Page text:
In the spirit of Lenny Bruce, his irrepressible muse and mentor, Paul Krassner has been talking dirty and influencing people for more than half a century. Unlike Bruce, he's never been arrested and jailed for obscenity, and unlike Bruce, who died of a heroin overdose, he's well into his 70s. He continues to talk dirty and he continues to be adored by the likes of Arianna Huffington, who wrote the preface for his latest collection, Who's to Say What's Obscene? Politics, Culture and Comedy in America Today (City Lights; $16.95). He appears July 18 in Napa.
All of the essays in Krassner's new book have been published before—in High Times, The Huffington Post, The Nation and The L.A. Weekly—but they all read as though they were written yesterday. That's because Krassner is always shocking, always provocative and for all his shenagigans, amazingly serious about the pornography of power and the obscenity of war (as well as Somali pirates and piracy on the web).
A standup comedian since the 1950s, and the founding editor of The Realist, the satirical magazine that gave birth to the underground press of the 1960s, Krassner isn't afraid to make fun of anything or any one. I've known Krassner since 1970, when he published an article of mine in The Realist that spoofed Timothy Leary and Eldridge Cleaver. It was Krassner's talent then to treat those two gods of the counterculture as irreverently as he treated the politicians in the White House and the generals into the Pentagon. A sycophant he never was. Today, his comedic spirit goes marching on in the guise of Jon Stewart and Stephen Colbert.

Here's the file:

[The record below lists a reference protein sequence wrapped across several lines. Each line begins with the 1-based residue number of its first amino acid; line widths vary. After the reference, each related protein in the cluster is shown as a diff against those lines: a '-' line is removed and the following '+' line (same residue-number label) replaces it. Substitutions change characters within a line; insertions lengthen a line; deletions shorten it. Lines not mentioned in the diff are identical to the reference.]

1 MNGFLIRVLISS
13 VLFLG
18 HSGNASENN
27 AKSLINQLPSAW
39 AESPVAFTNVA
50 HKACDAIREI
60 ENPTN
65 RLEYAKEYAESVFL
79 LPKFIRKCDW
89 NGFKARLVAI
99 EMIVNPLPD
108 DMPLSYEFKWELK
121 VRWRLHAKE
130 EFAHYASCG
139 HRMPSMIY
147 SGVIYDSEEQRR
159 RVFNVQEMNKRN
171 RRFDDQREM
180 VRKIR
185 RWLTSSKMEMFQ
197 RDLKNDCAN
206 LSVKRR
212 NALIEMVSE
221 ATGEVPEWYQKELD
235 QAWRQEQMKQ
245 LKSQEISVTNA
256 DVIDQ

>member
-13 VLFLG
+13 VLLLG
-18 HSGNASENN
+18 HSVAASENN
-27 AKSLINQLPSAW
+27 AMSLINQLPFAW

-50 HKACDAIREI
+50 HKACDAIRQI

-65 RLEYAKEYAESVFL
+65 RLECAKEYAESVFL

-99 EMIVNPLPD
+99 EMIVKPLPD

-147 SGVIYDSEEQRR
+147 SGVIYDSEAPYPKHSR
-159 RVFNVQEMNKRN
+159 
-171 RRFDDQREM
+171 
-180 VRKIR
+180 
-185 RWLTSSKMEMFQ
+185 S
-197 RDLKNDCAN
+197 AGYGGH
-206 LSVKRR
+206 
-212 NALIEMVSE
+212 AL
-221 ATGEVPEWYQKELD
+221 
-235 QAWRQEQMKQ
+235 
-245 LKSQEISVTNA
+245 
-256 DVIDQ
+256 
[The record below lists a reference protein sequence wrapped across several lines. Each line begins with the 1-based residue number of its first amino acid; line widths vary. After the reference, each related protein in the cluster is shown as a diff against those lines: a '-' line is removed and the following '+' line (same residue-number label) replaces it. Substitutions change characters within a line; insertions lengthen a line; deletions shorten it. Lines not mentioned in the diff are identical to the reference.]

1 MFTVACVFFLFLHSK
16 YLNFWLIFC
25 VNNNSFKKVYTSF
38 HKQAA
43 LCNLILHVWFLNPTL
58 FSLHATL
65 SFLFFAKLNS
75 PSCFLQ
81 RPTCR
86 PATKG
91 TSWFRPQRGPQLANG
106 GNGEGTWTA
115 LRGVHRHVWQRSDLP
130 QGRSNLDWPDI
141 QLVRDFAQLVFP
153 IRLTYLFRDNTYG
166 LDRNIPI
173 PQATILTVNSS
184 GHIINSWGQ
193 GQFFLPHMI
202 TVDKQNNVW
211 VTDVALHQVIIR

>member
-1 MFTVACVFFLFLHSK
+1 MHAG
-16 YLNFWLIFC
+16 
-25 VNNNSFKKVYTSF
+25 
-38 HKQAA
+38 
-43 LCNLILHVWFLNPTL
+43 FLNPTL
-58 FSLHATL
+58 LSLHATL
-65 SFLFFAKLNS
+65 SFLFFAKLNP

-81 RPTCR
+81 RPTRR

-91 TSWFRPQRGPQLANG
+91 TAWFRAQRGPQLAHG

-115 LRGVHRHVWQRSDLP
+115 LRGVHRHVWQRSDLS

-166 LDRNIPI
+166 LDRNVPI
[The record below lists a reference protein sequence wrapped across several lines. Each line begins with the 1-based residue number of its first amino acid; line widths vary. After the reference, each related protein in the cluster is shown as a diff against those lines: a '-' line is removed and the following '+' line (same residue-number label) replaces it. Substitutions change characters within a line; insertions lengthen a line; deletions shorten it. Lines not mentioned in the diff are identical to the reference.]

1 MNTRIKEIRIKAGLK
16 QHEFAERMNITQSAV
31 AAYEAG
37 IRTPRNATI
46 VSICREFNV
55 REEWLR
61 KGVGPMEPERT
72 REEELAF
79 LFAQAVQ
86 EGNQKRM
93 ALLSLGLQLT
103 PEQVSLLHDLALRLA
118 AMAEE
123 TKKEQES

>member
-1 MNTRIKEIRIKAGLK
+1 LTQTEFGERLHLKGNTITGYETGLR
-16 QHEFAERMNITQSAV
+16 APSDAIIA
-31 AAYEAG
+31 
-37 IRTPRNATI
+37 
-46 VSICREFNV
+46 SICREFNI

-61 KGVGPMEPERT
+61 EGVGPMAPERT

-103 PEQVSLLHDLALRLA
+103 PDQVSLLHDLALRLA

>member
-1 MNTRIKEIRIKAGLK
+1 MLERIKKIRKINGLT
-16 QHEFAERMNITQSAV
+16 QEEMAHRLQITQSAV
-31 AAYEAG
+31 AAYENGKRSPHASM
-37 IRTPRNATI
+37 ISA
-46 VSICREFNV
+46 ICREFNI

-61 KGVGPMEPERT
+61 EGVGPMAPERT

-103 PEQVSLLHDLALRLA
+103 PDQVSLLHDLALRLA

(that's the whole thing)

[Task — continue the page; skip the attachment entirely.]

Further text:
Who's to Say What's Obscene? offers a romp through the annals of American humor. Krassner has known most of the great 20th-century comedians, including Lenny Bruce, Mort Sahl, Richard Pryor and Chris Rock. In these pages, he pours out the funny stories about them that he's saved up for years; whether they're true or not is another story. As Norman Mailer points out in an article that's reprinted here, Krassner has a knack for outrageous embellishment in the manner of Jonathan Swift's Modest Proposal. Krassner, as Huffington asserts in her laudatory foreword, belongs in Swift's "savory tradition."
Krassner is also funny in person and his gravelly voice fills a room. It seems fitting that after a lifetime of making fun of back-room deals and of alcohol, too, he's appearing in Napa at Back Room Wines. He's as irreverent about himself as anyone else.
Paul Krassner reads from Who's to Say What's Obscene? at Back Room Wines on Saturday, July 18. 1000 Main St., entrance on First Street, Napa. 5pm. Free. 707.226.1378.
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